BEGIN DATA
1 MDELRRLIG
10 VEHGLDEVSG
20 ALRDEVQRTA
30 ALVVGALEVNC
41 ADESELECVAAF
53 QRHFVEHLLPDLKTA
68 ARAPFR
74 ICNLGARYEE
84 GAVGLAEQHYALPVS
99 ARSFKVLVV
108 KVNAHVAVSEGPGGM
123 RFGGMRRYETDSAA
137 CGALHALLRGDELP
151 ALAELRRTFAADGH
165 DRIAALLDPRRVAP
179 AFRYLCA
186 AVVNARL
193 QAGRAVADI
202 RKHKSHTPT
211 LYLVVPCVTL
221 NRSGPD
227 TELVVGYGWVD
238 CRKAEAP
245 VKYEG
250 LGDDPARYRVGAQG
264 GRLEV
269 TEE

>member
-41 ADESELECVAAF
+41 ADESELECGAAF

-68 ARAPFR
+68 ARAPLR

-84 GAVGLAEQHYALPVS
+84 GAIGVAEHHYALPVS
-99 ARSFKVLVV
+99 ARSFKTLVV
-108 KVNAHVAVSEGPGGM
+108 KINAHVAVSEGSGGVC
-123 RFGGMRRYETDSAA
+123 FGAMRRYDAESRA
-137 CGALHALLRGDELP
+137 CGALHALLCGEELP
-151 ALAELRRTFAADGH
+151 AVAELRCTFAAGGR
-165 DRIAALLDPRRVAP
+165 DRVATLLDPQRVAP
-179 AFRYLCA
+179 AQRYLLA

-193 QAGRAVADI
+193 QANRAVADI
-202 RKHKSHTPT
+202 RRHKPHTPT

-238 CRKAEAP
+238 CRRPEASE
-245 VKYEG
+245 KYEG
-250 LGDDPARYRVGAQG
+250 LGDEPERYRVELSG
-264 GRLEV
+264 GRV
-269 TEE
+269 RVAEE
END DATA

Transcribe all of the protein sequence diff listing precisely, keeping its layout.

1 MDELRRLIG
10 VEHGLDEVSG
20 ALRDEVQRTA
30 ALVVGALEVNC
41 ADESELECVAAF
53 QRHFVEHLLPDLKTA
68 ARAPFR
74 ICNLGARYEE
84 GAVGLAEQHYALPVS
99 ARSFKVLVV
108 KVNAHVAVSEGPGGM
123 RFGGMRRYETDSAA
137 CGALHALLRGDELP
151 ALAELRRTFAADGH
165 DRIAALLDPRRVAP
179 AFRYLCA
186 AVVNARL
193 QAGRAVADI
202 RKHKSHTPT
211 LYLVVPCVTL
221 NRSGPD
227 TELVVGYGWVD
238 CRKAEAP
245 VKYEG
250 LGDDPARYRVGAQG
264 GRLEV
269 TEE

>member
-41 ADESELECVAAF
+41 ADESELECGAAF

-68 ARAPFR
+68 ARAPLR

-84 GAVGLAEQHYALPVS
+84 GAIGVAEHHYALPVS
-99 ARSFKVLVV
+99 ARSFKTLVV
-108 KVNAHVAVSEGPGGM
+108 KINAHVAVSEGSGGVC
-123 RFGGMRRYETDSAA
+123 FGAMRRYDAESRA
-137 CGALHALLRGDELP
+137 CGALHALLCGEELP
-151 ALAELRRTFAADGH
+151 AVAELRCTFAAGGR
-165 DRIAALLDPRRVAP
+165 DRVATLLDPQRVAP
-179 AFRYLCA
+179 AQRYLLA

-193 QAGRAVADI
+193 QANRAVADI
-202 RKHKSHTPT
+202 RRHKPHTPT

-238 CRKAEAP
+238 CRRPEASE
-245 VKYEG
+245 KYEG
-250 LGDDPARYRVGAQG
+250 LGDEPERYRVELSG
-264 GRLEV
+264 GRV
-269 TEE
+269 RVAEE